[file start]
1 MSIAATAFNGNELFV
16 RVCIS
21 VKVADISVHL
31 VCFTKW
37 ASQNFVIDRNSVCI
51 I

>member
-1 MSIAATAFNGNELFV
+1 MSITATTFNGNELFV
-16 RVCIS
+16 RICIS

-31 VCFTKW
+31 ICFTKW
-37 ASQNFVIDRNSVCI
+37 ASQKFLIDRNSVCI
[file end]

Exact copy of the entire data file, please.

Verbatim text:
1 MSIAATAFNGNELFV
16 RVCIS
21 VKVADISVHL
31 VCFTKW
37 ASQNFVIDRNSVCI
51 I

>member
-1 MSIAATAFNGNELFV
+1 MSITATTFNGNELFV
-16 RVCIS
+16 RICIS

-31 VCFTKW
+31 ICFTKW
-37 ASQNFVIDRNSVCI
+37 ASQKFLIDRNSVCI